White House report says Louisiana is in the red zone for COVID-19 cases; rapid testing gets more attention

White House report says Louisiana is in the red zone for COVID-19 cases; rapid testing gets more attention
A nurse takes a swab from a patient during a COVID-19 mass testing event. (Source: Gage Cureton)

NEW ORLEANS (WVUE) - A report from the White House Coronavirus Task Force says Jefferson, Orleans, and St. Tammany parishes are among the top ten parishes in Louisiana based on the number of new COVID-19 cases in the last three weeks. Caddo, East Baton Rouge, and Ouachita are at the top of the list.

The White House says Louisiana is experiencing a resurgence in COVID-19, with rising test positivity, cases of the virus, and hospitalizations. Furthermore, it says Louisiana is in the red zone for cases, indicating 101 or more new cases per 100,000 people, and the state has the 38th highest rate in the country.

The report comes as the state health department says rapid COVID-19 test results are now more on its radar. Antigen tests now appear on the Louisiana Department of Health’s (LDH) online dashboard and are incorporated into the state’s COVID-19 data and calculations.

Dr. Joe Kanter is interim assistant secretary of the Office of Public Health within LDH.

“You’ll see those numbers broken out, subdivided into confirmatory or PCR, or probable/antigen,” Dr. Kanter said.

PCR is an often-used molecular test. Antigen tests detect certain proteins in the virus and produce faster results.

“We need to make sure that we have good visibility across the board. We want as much signal coming in on what this outbreak is doing and increasingly, the antigen tests are becoming an important part of that,” Dr. Kanter said.

LDH tweeted Thursday, Nov. 19 that, “Since yesterday, 27,961 new tests have been reported to the state, bringing the total number of tests to 3,184,631. Of the tests reported today, 25,487 were PCR tests and 2,474 were antigen tests.”

“The antigen test is generally considered to be faster, but perhaps not quite as accurate as those nucleic acid tests,” said Dr. Bob Garry, a Tulane University virologist.

He says the antigen test also engages the nose.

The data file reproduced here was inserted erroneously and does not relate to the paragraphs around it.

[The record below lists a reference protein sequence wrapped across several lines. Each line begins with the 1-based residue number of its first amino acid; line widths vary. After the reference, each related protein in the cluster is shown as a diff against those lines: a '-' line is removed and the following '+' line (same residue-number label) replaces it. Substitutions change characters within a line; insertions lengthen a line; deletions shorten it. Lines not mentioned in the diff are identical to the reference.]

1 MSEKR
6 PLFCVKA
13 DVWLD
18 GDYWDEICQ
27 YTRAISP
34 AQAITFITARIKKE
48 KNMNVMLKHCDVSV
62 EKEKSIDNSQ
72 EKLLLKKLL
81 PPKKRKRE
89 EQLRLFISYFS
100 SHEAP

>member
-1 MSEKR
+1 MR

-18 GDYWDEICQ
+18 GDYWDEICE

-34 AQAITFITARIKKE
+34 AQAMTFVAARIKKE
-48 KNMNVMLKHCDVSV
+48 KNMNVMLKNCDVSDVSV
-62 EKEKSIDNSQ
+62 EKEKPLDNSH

“Generally, you still have to do the nasal swab,” Dr. Garry said.

Dr. Kanter says in other ways, antigen tests differ from PCR tests.

“The pros: that it is typically less expensive than what we consider the formal or gold standard testing, which is a PCR. It’s quicker, typically it takes 15 or 20 minutes to do, and in most cases, it can be done at the bedside or point-of-care right next to a patient. It doesn’t need to be sent off to a lab. Those are all the pros. The cons are that in most cases, it’s not as sensitive,” Dr. Kanter said.

Still, a positive result is viewed as being accurate.

“For anyone that receives a positive antigen test, in all likelihood, they have COVID and they need to be acting as if it was a positive PCR test without question about that,” Dr. Kanter said.

But are negative results truly negative?

“There’s some little wiggle room in there and that comes into the question of the accuracy. The antigen tests tend to miss a few of the positives,” Dr. Garry said.

Timing is everything when taking either test. Dr. Garry says it’s best to wait several days after being exposed to someone who has or is suspected of having the virus.

“You need to wait for several days and most people now recommend four or five days because that’s how long the latency period of the virus, that’s how long it takes to grow up in your body, get into your nose, so that you actually do an accurate test,” Dr. Garry said.

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